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Smoking Kills but May Prevent Allergies

Smoking is one of the worst habits you can take up since it's linked to all sorts of health risks such as lung cancer, emphysema, and cardiovascular disease. That's a pretty convincing list to make anyone quit (or never start), but a recent study suggests one surprisingly good thing could come out of smoking — prevention of certain types of allergies.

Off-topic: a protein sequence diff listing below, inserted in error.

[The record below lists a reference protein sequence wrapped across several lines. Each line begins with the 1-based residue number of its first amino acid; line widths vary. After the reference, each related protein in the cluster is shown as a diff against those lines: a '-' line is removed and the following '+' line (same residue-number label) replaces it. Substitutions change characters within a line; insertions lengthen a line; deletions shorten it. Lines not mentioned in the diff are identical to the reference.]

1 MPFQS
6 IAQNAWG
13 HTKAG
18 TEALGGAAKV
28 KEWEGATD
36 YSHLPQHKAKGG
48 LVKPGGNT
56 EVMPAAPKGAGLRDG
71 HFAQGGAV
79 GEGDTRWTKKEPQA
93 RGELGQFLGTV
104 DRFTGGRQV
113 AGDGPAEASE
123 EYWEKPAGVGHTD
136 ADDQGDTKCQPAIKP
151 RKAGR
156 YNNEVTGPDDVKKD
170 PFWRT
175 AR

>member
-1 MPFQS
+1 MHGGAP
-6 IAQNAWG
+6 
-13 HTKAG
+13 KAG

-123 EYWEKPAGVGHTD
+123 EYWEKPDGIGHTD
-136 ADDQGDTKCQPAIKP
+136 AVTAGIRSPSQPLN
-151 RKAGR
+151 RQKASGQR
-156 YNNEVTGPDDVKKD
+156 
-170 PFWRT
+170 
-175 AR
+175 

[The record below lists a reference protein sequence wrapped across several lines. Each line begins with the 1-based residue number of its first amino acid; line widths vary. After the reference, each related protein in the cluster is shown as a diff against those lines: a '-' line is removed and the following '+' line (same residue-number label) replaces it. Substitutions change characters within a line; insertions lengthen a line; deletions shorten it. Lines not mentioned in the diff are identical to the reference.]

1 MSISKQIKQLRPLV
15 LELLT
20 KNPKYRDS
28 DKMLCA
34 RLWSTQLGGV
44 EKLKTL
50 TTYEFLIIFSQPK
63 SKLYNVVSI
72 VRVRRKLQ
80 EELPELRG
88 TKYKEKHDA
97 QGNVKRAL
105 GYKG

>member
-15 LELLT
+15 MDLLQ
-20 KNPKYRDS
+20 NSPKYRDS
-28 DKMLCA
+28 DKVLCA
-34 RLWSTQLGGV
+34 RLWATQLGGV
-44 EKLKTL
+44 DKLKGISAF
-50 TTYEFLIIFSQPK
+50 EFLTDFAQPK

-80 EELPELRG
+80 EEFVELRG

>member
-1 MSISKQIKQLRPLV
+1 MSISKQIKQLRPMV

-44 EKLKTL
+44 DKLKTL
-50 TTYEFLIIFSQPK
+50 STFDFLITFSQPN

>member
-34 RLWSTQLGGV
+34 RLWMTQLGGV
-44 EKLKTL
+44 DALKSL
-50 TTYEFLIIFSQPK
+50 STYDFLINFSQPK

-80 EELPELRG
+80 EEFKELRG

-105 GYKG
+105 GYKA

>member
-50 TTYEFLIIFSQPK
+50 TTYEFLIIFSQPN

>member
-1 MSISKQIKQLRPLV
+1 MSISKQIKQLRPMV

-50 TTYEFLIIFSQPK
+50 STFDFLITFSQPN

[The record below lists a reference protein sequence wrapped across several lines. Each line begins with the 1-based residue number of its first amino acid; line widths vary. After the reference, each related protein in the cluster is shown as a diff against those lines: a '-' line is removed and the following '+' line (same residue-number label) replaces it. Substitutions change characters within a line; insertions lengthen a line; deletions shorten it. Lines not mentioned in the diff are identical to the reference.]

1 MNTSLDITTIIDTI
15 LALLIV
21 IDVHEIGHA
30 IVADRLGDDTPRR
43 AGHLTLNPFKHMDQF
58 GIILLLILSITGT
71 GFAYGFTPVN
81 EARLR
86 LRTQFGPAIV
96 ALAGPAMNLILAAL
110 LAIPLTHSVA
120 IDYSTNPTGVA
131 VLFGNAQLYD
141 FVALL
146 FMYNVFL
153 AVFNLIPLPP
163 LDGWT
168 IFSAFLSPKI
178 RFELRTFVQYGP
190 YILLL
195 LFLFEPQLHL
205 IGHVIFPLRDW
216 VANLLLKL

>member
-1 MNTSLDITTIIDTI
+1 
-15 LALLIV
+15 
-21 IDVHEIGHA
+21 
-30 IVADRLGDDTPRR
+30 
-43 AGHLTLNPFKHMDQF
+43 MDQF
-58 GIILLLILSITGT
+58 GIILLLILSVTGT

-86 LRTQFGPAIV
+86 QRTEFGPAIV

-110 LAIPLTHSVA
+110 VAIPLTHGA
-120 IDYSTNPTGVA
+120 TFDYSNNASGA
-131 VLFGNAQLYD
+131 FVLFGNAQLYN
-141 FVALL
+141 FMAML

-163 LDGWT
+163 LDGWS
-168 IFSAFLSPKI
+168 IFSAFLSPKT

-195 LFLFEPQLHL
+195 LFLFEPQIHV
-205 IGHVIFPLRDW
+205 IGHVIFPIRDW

Smoking cigarettes decreases the body's allergic response by obstructing the activity of mast cells (cells that contain histamine). This study was performed on mouse mast cells, but researches think the same antiallergy effect will hold true for people too. That's not to say you should take up smoking to cure your springtime sniffles and sneezing, but it could help explain why smokers are less susceptible to allergy symptoms.


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